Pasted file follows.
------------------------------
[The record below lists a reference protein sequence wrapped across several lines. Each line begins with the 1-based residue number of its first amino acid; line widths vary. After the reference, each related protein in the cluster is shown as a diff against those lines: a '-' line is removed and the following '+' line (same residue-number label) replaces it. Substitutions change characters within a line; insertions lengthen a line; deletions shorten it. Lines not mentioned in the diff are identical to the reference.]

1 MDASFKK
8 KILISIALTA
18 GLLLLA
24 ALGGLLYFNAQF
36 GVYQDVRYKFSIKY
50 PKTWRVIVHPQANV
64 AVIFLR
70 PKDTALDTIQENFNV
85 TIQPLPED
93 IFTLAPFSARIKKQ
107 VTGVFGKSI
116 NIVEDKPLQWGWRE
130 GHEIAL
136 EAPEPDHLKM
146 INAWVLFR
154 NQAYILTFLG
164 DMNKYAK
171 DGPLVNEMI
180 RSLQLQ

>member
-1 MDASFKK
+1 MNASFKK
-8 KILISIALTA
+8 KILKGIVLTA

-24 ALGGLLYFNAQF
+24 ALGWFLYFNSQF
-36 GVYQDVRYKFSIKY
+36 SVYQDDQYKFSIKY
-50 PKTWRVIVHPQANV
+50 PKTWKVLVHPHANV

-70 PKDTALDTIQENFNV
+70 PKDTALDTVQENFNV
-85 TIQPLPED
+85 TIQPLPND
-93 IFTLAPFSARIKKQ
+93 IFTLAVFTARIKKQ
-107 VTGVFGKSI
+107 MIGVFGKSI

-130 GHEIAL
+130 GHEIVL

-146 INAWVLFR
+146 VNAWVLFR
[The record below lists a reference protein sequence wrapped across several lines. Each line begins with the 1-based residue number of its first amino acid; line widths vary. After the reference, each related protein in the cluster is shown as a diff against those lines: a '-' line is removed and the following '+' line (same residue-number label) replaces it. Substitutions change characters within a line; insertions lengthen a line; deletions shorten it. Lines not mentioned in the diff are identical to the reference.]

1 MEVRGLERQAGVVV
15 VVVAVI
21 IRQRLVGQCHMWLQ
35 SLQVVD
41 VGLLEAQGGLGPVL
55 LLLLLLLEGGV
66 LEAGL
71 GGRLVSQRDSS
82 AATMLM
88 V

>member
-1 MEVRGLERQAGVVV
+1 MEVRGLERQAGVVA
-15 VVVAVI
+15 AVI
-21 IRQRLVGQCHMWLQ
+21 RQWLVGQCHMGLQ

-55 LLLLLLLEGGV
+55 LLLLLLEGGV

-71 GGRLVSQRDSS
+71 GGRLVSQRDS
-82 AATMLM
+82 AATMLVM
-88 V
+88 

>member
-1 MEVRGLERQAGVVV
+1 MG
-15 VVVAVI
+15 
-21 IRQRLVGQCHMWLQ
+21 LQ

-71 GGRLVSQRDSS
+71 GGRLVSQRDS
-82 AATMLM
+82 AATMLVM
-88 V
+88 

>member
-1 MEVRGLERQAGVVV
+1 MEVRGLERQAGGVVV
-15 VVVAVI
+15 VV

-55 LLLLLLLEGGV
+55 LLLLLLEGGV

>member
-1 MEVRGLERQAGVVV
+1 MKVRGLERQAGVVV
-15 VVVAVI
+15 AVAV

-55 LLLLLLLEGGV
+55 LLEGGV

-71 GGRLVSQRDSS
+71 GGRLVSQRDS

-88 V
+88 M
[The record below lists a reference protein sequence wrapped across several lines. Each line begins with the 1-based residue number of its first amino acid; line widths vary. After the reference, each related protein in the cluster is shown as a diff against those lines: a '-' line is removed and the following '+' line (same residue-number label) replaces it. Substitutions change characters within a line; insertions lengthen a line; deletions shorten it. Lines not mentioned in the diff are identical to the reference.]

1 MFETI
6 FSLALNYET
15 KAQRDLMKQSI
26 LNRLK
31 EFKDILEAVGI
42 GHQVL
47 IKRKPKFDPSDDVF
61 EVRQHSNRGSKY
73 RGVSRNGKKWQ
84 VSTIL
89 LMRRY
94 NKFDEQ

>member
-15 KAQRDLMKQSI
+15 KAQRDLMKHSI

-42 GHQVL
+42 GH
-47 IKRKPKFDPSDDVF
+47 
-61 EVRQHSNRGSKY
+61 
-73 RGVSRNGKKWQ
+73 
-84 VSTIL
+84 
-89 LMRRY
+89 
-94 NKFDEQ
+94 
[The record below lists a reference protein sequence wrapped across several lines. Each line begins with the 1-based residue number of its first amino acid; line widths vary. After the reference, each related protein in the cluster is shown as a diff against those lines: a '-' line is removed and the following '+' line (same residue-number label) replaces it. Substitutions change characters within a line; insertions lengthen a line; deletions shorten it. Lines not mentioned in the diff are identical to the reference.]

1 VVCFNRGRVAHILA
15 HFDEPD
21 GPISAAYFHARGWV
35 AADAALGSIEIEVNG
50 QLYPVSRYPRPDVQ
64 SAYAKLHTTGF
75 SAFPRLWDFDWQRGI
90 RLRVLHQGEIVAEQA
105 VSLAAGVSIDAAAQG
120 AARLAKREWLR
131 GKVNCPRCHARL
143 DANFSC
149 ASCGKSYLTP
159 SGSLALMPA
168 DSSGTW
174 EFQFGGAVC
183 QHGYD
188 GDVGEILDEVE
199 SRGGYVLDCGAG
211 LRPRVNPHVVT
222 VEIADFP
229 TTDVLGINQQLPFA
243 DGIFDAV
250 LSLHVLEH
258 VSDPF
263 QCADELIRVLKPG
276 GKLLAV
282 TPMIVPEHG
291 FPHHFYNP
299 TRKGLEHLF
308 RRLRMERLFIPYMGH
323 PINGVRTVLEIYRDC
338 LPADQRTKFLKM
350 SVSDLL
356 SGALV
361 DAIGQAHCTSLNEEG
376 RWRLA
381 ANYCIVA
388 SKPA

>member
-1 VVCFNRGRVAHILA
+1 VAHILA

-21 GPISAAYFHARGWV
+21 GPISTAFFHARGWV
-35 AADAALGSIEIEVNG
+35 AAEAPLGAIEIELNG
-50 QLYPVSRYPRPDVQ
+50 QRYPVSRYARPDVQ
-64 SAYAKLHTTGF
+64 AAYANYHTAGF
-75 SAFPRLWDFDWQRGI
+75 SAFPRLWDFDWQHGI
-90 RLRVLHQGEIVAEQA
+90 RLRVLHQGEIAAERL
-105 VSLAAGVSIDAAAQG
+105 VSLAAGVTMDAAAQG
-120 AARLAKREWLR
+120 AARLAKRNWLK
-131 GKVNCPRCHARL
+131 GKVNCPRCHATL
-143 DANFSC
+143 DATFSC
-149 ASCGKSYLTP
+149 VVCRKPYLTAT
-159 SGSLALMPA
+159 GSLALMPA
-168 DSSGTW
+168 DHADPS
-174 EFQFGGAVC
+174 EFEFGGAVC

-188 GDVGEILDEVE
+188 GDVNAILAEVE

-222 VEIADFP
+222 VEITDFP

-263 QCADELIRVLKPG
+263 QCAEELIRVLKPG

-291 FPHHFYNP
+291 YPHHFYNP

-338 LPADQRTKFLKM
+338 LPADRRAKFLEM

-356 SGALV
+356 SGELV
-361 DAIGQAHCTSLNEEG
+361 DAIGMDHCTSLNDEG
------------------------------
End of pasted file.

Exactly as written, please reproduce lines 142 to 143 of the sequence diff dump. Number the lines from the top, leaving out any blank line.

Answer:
131 GKVNCPRCHARL
143 DANFSC